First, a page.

Application. When all you have is a hammer everything looks like a nail. What tool should you be using?

Location. Where should the ETL solution run and why?


This part of the course can really be seen as the planning phase for your ETL solution. We are going to look at things that are under your control, the building of the ETL, and also the things that maybe out of your hands such as the environment. The module is broken down as follows

• Break Down the work
• Define operations
• Identify potential areas for optimisation


This is by far the largest of the modules and is crammed with useful information on getting the most from your SSIS packages. We focus purely on the pipeline in the package because this is where we are concerned with movement of data and it offers us a wide range of opportunities for tuning.

• Baseline Performance
• Optimise Extraction
• Buffers
• Look from SSIS’s point of view
• Simple to use Transforms that might hurt
• Entering Data
• The Future


In this module we will be looking at whether or not SSIS is the best tool in your armoury to do a certain job. As much as we love SSIS we also recognise that it is sometimes a sledgehammer to crack a nut. We discuss some of your alternatives and also offer advice on when we think you should be designing with SSIS or you should be using a different method.


In this module we have a look at some of the decisions you can make for where your packages will execute. There will always be advantages and disadvantages in every choice but during this part of the course we will get to look at them in a bit more detail.

• Location, location, Location
• Where is your package executing
• Is your data pulled or pushed or both
• Choices for your ETL server

Allan Mitchells Bio

Allan has been using Microsoft's BI suite of tools since 1999.  He has a special passion for Data Transformation Services (DTS) and SQL Server Integration Services (SSIS) but has worked on many projects throughout the world that involve Analysis Services and Reporting Services.  He is one of the Co-Authors on the Wrox title "Professional SQL Server 2005 Integration Services".  He works as a consultant (www.konesans.com) in a wide variety of business areas and when he is not doing that he is helping to run the two ETL community sites www.SQLIS.com and www.SQLDTS.com.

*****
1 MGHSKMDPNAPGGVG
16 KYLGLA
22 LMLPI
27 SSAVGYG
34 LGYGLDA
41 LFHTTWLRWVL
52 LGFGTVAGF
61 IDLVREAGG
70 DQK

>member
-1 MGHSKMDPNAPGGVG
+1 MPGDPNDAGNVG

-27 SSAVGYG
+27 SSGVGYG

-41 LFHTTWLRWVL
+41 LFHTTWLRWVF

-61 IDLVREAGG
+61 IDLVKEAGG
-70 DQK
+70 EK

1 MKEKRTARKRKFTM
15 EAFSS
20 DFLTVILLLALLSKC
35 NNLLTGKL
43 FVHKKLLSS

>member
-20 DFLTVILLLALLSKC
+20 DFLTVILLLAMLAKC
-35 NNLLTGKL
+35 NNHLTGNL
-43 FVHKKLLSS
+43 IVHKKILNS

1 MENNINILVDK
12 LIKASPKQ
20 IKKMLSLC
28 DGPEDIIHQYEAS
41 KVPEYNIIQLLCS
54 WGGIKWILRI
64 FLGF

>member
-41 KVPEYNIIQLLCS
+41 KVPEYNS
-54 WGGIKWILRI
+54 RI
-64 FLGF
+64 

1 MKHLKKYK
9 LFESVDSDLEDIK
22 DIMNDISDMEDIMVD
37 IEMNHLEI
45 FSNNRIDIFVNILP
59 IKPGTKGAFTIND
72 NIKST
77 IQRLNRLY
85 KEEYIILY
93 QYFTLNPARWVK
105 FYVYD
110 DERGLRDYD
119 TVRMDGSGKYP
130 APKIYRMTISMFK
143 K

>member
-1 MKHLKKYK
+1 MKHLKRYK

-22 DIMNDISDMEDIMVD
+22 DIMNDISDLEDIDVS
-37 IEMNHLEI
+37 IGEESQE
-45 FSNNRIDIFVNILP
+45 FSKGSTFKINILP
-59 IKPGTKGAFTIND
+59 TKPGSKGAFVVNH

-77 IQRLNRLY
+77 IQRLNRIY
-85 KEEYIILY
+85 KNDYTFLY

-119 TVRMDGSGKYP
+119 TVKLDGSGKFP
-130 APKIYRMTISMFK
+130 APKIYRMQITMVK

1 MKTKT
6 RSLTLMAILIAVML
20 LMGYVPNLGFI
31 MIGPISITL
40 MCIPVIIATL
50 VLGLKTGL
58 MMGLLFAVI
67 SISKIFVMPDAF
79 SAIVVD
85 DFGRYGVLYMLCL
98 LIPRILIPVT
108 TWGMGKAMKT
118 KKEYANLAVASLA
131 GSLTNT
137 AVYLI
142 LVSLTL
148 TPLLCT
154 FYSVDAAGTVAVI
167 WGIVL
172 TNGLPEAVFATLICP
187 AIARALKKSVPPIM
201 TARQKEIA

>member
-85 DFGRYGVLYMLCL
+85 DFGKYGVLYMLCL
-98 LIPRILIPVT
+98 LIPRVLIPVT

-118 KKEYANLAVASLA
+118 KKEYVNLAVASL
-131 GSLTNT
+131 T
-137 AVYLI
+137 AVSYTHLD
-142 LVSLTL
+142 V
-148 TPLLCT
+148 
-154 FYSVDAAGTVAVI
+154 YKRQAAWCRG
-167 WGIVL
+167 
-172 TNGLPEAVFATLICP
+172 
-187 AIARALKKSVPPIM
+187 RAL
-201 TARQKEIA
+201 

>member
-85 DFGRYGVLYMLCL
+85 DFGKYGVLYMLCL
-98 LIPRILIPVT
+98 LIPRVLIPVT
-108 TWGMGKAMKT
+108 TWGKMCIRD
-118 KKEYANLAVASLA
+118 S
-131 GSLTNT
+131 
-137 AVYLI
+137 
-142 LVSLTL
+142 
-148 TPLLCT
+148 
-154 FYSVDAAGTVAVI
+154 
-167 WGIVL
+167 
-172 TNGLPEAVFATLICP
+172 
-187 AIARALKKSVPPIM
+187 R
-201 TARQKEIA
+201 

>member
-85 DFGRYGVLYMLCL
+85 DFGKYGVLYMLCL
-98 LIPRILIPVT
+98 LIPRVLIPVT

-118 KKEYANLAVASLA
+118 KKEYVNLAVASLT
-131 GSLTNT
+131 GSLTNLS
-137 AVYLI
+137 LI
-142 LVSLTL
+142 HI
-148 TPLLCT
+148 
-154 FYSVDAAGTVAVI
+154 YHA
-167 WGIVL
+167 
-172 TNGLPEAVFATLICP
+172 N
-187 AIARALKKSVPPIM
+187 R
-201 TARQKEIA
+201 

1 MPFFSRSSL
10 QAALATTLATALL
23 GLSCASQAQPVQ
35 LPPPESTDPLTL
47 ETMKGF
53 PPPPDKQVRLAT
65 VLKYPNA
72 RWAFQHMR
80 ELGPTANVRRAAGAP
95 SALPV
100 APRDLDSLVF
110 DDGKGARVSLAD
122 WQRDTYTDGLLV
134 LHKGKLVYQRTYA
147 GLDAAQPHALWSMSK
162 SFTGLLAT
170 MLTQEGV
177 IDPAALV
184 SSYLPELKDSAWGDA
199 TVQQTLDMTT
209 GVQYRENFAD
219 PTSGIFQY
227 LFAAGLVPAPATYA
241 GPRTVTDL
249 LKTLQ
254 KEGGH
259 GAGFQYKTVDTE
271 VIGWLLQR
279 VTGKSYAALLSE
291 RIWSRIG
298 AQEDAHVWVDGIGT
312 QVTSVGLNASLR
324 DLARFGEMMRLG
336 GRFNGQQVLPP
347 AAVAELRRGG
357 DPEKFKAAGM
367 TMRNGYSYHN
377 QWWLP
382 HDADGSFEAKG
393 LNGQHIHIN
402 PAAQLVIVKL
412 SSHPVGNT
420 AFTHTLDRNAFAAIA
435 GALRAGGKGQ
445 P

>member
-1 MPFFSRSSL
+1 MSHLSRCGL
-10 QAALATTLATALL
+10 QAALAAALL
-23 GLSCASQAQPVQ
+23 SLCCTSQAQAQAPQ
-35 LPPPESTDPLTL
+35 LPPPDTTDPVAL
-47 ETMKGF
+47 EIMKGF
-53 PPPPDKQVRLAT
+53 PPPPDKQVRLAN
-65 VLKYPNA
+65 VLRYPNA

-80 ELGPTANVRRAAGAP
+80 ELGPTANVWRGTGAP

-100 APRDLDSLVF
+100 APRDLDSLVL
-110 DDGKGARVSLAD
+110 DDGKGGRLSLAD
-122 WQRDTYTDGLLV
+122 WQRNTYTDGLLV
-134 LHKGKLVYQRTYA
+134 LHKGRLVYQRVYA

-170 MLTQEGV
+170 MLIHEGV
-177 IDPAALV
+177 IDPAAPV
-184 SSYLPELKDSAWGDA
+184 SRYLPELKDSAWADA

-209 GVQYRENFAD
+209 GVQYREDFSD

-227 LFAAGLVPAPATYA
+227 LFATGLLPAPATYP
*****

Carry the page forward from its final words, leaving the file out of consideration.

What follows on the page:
So you want to create test data without loops, here you go...

with numbsCTE( c )

as (


      select c = 1


      union all


      select c = c + 1

      from numbsCTE

      where c <= 1000


select rowstoinsert.*

from numbsCTE

      cross join (

            select c1 = 1, c2 = 2, c3 = 3

            ) as rowstoinsert

option ( maxrecursion 0 )



Developer Developer Developer Belfast – 4th April 2009  The next developer day being held will be in Belfast on the 4th April. Looks like there’s agreat lineup of potetnial speakers and sessions, but as with all DDD event the community needs you. You get to choose which sessions are going to be at the conference! Session Voting is now Open, CLICK HERE TO VOTE. Happy Conference Season!


Rob Carrol covers upgrading to SQL Server 2008: http://blogs.technet.com/rob/archive/2009/01/27/scottish-sql-server-user-group-meeting-29th-january.aspx